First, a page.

By the way, parts constituting one character often contain common parts. So long as the respective widths and lengths of the common parts are not made the same as each other, the balance of the character is damaged. For example, Chinese character "" shown in FIG. 5 is constituted using a plurality of common parts, i.e., three horizontal parts "a" "b" and "c". When an E/R processing is carried out according to a designated E/R rate and a rounding processing is then carried out, it is impossible to output the character with a good balance so long as the respective thicknesses and lengths of the three common parts are not made the same as each other.

Now it is assumed that, as a result of computation according to a designated E/R rate, the positions, thicknesses and lengths of each part are made as shown in FIG. 5. For simplification, only the explanation as to the thicknesses is given. As shown in FIG. 5, on the coordinates, the parts "a" "b" and "c" are disposed between 2.0 and 3.2, between 5.3 and 6.5, and between 8.3 and 9.5, respectively. The thicknesses of the parts "a" "b" and "c" are all 1.2.

However, when a rounding processing is carried out so that each part is moved to the position at which it can be physically output, the parts "a" "b" and "c" lie between 2 and 3, between 5 and 7, and between 8 and 10, respectively, since the first decimal point is rounded off. Namely, due to the rounding processing, the thicknesses of each part which must be the same become different from each other. This also applies to the parts "d" and "e". Accordingly, when the character is output using the values (thicknesses) after the rounding processing, the balance of the output character is damaged as shown in FIG. 6.

To cope with this, the memory 13 (see FIG. 1) stores the coordinates information concerning arrangement positions of each part in the entire character, plus coordinates information peculiar to each part as shown in FIGS. 7a to 7e. By using the latter information, it is possible to output common parts with the same thickness and with the same length. Namely, by positioning the results computed according to a designated E/R rate, on the respective coordinate systems for each part, the respective thicknesses of the common parts are positioned between 0 and 1.2. When a rounding processing is carried out with respect to the positioned thicknesses, they are positioned between 0 and 1. Namely, as to the common parts, it is possible to make their thicknesses and their lengths the same as each other.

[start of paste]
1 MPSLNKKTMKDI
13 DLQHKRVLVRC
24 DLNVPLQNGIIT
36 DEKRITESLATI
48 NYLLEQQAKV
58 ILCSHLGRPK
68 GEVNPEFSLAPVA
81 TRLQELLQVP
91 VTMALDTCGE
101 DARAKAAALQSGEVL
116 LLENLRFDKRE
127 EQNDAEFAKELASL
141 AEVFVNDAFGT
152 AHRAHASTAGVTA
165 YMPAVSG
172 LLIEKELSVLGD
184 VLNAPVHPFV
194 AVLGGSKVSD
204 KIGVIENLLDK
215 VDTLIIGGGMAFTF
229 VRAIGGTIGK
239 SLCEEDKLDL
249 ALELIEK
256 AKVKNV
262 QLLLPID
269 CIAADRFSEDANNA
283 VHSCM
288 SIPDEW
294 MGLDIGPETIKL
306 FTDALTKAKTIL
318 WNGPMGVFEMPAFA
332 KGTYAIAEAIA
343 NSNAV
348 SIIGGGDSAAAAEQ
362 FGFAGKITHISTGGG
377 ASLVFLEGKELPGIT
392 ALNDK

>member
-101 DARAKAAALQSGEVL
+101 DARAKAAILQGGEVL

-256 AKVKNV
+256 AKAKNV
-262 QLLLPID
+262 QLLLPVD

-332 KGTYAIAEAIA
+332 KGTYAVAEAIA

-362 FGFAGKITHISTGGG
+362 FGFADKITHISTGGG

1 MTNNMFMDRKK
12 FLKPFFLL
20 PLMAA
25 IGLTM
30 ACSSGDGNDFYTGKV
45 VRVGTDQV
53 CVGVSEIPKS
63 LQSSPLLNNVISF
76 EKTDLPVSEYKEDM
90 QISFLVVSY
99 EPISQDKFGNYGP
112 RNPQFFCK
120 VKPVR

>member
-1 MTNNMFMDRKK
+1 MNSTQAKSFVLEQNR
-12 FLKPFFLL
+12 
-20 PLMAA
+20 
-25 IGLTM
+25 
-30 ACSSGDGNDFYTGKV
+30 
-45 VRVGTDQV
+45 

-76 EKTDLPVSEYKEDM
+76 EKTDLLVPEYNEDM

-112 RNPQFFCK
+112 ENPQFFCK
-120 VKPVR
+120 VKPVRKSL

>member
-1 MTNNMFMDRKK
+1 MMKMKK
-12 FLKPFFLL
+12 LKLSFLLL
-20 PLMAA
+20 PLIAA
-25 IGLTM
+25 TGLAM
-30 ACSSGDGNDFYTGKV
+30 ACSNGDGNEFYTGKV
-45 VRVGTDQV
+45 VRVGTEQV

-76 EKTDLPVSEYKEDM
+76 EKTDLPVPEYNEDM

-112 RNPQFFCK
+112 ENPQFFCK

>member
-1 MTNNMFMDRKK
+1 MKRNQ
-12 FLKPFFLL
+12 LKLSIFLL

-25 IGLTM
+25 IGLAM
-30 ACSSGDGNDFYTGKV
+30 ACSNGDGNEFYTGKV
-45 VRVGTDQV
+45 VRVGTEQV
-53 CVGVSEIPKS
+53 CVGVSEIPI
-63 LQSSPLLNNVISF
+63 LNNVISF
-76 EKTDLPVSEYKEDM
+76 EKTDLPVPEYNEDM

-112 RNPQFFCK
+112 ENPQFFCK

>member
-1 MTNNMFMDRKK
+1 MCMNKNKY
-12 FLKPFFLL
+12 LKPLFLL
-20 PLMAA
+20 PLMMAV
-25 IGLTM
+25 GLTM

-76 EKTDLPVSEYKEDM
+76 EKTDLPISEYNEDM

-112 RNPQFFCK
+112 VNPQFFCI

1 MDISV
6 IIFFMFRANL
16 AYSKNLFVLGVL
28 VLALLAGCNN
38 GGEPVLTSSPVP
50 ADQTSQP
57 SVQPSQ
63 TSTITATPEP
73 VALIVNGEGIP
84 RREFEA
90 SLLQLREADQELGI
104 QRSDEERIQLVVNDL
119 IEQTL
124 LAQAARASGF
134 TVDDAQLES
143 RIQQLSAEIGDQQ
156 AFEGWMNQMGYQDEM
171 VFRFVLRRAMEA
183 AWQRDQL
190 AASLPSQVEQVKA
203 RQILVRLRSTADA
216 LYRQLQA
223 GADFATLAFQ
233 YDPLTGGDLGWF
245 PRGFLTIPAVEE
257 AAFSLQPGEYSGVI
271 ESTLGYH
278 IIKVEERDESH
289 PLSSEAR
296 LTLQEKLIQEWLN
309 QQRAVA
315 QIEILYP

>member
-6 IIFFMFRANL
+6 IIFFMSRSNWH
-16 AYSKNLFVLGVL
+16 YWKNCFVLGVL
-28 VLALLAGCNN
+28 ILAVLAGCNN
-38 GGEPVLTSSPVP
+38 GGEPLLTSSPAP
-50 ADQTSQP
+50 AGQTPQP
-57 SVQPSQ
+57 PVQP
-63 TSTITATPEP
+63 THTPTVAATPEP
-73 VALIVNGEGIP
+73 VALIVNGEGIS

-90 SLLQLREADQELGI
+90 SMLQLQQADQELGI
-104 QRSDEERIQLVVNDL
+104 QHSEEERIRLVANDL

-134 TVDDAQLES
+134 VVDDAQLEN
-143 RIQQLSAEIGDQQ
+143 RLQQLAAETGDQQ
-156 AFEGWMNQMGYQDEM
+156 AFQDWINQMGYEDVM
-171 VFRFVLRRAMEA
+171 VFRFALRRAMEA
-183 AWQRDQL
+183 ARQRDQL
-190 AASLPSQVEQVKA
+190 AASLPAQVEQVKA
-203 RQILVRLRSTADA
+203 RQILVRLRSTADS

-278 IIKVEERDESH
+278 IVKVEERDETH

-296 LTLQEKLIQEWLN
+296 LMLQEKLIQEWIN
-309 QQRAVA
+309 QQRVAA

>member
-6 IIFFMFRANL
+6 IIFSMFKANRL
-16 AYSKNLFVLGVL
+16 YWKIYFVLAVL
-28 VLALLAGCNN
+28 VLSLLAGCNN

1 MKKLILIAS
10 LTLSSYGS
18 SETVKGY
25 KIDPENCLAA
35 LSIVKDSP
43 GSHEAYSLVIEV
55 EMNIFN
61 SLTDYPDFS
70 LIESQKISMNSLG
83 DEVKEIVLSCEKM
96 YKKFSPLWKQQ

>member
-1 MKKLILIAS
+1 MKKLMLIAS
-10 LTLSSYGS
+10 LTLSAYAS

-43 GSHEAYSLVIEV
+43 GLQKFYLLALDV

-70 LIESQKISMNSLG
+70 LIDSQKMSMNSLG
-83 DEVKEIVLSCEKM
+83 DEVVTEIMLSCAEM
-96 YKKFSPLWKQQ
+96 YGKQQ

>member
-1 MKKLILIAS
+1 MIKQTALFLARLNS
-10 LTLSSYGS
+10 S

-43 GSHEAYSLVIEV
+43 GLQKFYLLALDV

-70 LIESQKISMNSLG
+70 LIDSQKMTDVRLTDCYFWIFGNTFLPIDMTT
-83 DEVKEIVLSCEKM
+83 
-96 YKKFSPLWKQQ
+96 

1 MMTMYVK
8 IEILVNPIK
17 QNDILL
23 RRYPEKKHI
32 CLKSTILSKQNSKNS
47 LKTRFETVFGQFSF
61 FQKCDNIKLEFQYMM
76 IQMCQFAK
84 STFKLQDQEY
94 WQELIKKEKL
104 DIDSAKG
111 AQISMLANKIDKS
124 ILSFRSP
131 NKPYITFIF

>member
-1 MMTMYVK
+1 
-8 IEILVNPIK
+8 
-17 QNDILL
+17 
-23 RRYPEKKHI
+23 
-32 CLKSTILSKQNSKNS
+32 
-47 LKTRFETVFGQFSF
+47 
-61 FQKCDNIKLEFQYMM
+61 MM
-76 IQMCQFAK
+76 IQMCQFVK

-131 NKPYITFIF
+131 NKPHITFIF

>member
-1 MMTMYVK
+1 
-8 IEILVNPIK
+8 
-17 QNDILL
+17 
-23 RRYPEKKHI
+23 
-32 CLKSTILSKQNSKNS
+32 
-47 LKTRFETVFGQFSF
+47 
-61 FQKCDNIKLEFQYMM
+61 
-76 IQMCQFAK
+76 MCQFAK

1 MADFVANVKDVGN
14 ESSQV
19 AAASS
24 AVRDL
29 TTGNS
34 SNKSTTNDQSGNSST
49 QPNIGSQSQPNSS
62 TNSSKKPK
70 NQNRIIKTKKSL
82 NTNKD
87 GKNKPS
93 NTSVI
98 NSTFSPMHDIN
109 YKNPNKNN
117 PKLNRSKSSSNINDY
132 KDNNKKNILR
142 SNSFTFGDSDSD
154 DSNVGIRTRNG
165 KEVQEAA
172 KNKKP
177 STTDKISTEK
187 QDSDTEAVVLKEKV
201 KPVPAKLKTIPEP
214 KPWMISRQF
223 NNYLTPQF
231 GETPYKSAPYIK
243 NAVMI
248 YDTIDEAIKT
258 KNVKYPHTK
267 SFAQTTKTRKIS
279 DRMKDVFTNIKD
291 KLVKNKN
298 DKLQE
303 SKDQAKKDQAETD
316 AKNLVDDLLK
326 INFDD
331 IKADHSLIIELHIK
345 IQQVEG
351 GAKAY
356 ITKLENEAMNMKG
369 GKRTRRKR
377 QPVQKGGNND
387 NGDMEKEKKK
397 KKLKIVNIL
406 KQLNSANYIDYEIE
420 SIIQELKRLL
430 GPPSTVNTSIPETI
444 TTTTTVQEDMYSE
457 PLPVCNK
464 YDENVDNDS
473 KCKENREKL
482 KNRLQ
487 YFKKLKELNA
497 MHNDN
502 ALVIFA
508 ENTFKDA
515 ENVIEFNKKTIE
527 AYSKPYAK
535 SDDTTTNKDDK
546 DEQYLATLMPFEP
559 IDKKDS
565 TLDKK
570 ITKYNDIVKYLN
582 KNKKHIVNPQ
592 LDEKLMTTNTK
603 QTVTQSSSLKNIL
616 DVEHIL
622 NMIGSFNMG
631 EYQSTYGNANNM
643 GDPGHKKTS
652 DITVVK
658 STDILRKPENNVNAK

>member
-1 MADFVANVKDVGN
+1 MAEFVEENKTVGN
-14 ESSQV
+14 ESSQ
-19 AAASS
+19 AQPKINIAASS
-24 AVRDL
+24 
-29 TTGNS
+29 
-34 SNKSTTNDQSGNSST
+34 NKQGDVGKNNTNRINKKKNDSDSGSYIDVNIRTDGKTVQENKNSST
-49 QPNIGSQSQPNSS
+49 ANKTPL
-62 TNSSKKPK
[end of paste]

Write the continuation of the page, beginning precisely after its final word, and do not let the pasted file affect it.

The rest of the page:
When each part of the character is arranged using the coordinate values shown in FIG. 8a, all of the common parts have the same thickness as shown in FIG. 9, and thus it is possible to output the character with the original balance being kept. Note, in order to arrange the respective parts on the coordinates of the character, a rounding processing is carried out with respect to the coordinates of the arrangement origins of each part and thereby the coordinate positions of the arrangement origins are obtained as shown in FIG. 8b. Thus, it is possible to carry out the E/R processing while keeping the balance of the original character.

Also, a plurality of parts constitute one stroke and a plurality of strokes constitute one character. For example, as shown in FIG. 10, Chinese character "" is constituted by one element constituted by three strokes or nine parts. Even when each part of the character thus constituted is arranged, it is necessary to keep the balance of the character using a rounding processing.

What correlates the arrangement origins for use in outputting each part with respective parts for each stroke is referred to as "skeleton" of a character. The form of a character is determined by a combination of each part, and each part is arranged based on its skeleton. Also, it is important to select the respective skeletons so that each stroke constituting the character is arranged with a good balance. Furthermore, when the strokes are connected to each other, it is important that an end portion of each stroke does not protrude and is in good order. On the other hand, respective outlines of the arranged parts are designs that determine the style of the character, and form a delicate beauty of the style of the character.